“What warning was there? And was he strong enough and was he taken into account? Biden said.

“LIKE A BIG BOMB”

About 130 miles east of Mayfield in Bowling Green, Ky., Justin Shepherd said his cafe was spared the worst of the storm, which hit other businesses hard on the bustling commercial strip right next to the bypass to US Highway 31 West.

“We have damage to the siding and the roof here, but just across the road there is a brewery half of which is missing. It’s totally gone, like a big bomb that went off or something. kind.”

One person was killed and five seriously injured when a tornado ravaged a 90-bed nursing home in Monette, Arkansas, a small community near the Missouri border, according to Craighead County Judge Marvin Day.

“We were very lucky that more people were not killed or injured. It could have been a lot worse,” Day told Reuters.

A few miles away in Leachville, Arkansas, a tornado destroyed a Dollar general store, killing one person and devastating much of the town’s downtown area, said Lt. Chuck Brown of the Sheriff’s Office. from Mississippi County to Arkansas.

“It really looked like a roaring train through town.”

In Illinois, at least six workers have been confirmed killed after an Amazon.com Inc (AMZN.O) warehouse collapsed in the city of Edwardsville, when winds tore the roof and slashed a wall longer than a rubble football field.

Amazon truck driver Emily Epperson, 23, said she eagerly awaited information about the fate of coworker Austin McEwan late Saturday afternoon to pass it on to her girlfriend and parents.

“We’re so worried because we think he, you know, has already been found,” she told Reuters.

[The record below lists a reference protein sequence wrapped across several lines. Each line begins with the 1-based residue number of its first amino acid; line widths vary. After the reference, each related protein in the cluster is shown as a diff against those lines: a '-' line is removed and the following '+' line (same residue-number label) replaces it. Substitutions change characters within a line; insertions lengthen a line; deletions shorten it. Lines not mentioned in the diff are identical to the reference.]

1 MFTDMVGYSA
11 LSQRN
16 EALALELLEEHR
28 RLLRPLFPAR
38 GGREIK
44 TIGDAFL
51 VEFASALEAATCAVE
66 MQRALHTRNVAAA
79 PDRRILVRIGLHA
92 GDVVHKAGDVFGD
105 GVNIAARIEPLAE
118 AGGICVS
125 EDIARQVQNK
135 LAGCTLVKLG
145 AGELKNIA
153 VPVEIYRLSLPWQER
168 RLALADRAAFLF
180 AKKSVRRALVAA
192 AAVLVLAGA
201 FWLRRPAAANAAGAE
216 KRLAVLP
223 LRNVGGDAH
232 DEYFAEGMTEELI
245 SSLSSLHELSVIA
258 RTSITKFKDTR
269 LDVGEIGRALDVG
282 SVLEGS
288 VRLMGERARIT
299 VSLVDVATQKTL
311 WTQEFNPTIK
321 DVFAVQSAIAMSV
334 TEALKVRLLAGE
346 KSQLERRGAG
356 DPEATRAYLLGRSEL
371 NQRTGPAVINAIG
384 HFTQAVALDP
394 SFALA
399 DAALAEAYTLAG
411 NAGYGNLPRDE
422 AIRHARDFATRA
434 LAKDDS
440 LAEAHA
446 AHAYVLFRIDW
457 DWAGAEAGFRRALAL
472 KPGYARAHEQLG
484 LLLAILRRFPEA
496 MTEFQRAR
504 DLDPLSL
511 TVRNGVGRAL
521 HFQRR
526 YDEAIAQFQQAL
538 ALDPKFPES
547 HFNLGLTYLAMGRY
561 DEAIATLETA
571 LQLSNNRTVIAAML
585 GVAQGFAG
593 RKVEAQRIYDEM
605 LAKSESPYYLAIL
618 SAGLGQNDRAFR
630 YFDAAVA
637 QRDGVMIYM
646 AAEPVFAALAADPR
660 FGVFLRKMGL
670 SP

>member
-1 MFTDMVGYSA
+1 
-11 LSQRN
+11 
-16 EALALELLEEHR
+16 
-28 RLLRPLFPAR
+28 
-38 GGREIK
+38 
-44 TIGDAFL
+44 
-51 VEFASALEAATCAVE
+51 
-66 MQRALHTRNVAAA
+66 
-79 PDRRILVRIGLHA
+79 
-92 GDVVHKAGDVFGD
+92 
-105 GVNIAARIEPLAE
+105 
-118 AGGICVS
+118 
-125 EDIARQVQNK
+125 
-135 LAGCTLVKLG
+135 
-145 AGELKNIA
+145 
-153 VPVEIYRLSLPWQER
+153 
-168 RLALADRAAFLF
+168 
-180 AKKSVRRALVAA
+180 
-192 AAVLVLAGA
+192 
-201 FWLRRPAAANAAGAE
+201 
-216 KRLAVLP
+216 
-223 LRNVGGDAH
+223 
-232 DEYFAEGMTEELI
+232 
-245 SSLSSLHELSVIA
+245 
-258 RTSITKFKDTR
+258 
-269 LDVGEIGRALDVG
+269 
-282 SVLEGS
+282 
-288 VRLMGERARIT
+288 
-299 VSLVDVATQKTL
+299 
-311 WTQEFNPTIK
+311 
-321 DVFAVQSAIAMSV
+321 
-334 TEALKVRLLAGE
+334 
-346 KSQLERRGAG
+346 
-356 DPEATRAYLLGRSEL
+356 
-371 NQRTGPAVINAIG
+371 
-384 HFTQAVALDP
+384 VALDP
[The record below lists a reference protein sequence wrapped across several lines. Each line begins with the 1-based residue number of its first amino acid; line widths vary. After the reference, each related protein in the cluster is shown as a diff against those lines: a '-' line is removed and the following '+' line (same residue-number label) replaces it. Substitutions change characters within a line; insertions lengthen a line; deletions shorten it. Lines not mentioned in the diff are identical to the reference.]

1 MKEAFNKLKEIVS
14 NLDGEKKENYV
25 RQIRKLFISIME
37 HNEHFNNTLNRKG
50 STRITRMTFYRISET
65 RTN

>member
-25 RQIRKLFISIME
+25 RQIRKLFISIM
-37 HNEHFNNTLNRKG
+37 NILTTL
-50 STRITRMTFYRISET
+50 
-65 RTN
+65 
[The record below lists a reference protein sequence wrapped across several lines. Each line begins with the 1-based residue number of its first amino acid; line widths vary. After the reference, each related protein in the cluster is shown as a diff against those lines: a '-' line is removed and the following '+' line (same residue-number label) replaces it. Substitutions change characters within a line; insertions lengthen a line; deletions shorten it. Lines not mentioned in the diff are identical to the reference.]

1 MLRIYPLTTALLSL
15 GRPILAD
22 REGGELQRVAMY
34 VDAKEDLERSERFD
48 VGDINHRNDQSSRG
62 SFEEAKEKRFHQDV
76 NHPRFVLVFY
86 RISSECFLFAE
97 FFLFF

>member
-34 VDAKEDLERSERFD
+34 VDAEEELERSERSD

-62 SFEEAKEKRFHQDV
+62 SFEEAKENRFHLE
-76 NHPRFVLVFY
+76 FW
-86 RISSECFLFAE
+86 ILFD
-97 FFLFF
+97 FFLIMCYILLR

In Tennessee, severe weather has killed at least three people, said Dean Flener, spokesperson for the state’s Emergency Management Agency. And two people, including a young child, were killed in their homes in Missouri, Gov. Mike Parson said in a statement.

The National Weather Service’s Storm Prediction Center said it has received 36 reports of tornadoes affecting Illinois, Kentucky, Tennessee, Missouri, Arkansas and Mississippi.

The weather forecast was generally clear for Saturday night, but temperatures are expected to drop and thousands of residents are running out of power and water after the storm. As of Saturday afternoon, nearly 99,000 customers in Kentucky and more than 71,000 in Tennessee were without power, according to PowerOutage.US, a power outage tracking website.

Kentucky officials called on residents to stay off the roads and donate blood, as responders rushed to rescue survivors and account for people in communities who had lost communications.

“We have guards knocking on the door and watching people because there is no other communication with some of these people,” said Brigadier General Haldane Lamberton of the Kentucky National Guard.

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Reporting by Cheney Orr; Additional reporting by Njuwa Maina, Brendan O’Brien, Rich McKay, Vishal Vivek, Makini Brice, Valerie Volcovici, Maria Caspani and Steve Gorman; Written by Nathan Layne and Alexandra Ulmer; Editing by Frances Kerry and Daniel Wallis

Our Standards: Thomson Reuters Trust Principles.